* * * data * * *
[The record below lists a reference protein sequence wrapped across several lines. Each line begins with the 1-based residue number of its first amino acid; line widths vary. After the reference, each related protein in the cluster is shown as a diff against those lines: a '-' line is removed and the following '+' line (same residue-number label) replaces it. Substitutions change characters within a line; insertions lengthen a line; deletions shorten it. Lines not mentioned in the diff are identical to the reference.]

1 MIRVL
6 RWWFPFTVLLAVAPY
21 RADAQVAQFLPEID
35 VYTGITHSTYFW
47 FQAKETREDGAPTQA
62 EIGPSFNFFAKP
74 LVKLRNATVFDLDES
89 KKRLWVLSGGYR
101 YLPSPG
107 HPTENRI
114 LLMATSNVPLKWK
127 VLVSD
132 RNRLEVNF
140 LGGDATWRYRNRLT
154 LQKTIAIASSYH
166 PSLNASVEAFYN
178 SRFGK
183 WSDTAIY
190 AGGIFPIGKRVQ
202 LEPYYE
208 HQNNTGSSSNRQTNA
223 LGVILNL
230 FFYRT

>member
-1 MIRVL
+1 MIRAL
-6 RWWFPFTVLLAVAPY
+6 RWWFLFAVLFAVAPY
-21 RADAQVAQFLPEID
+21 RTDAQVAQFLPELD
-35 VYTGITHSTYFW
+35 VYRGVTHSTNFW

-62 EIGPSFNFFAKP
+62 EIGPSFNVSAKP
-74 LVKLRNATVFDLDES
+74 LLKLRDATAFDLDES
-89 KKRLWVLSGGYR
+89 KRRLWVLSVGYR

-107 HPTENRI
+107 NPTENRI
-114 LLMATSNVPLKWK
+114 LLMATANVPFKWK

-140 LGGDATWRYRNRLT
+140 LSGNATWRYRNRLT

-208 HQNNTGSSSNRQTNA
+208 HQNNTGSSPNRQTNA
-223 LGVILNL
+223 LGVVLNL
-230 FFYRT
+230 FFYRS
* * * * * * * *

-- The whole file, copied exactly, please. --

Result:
[The record below lists a reference protein sequence wrapped across several lines. Each line begins with the 1-based residue number of its first amino acid; line widths vary. After the reference, each related protein in the cluster is shown as a diff against those lines: a '-' line is removed and the following '+' line (same residue-number label) replaces it. Substitutions change characters within a line; insertions lengthen a line; deletions shorten it. Lines not mentioned in the diff are identical to the reference.]

1 MIRVL
6 RWWFPFTVLLAVAPY
21 RADAQVAQFLPEID
35 VYTGITHSTYFW
47 FQAKETREDGAPTQA
62 EIGPSFNFFAKP
74 LVKLRNATVFDLDES
89 KKRLWVLSGGYR
101 YLPSPG
107 HPTENRI
114 LLMATSNVPLKWK
127 VLVSD
132 RNRLEVNF
140 LGGDATWRYRNRLT
154 LQKTIAIASSYH
166 PSLNASVEAFYN
178 SRFGK
183 WSDTAIY
190 AGGIFPIGKRVQ
202 LEPYYE
208 HQNNTGSSSNRQTNA
223 LGVILNL
230 FFYRT

>member
-1 MIRVL
+1 MIRAL
-6 RWWFPFTVLLAVAPY
+6 RWWFLFAVLFAVAPY
-21 RADAQVAQFLPEID
+21 RTDAQVAQFLPELD
-35 VYTGITHSTYFW
+35 VYRGVTHSTNFW

-62 EIGPSFNFFAKP
+62 EIGPSFNVSAKP
-74 LVKLRNATVFDLDES
+74 LLKLRDATAFDLDES
-89 KKRLWVLSGGYR
+89 KRRLWVLSVGYR

-107 HPTENRI
+107 NPTENRI
-114 LLMATSNVPLKWK
+114 LLMATANVPFKWK

-140 LGGDATWRYRNRLT
+140 LSGNATWRYRNRLT

-208 HQNNTGSSSNRQTNA
+208 HQNNTGSSPNRQTNA
-223 LGVILNL
+223 LGVVLNL
-230 FFYRT
+230 FFYRS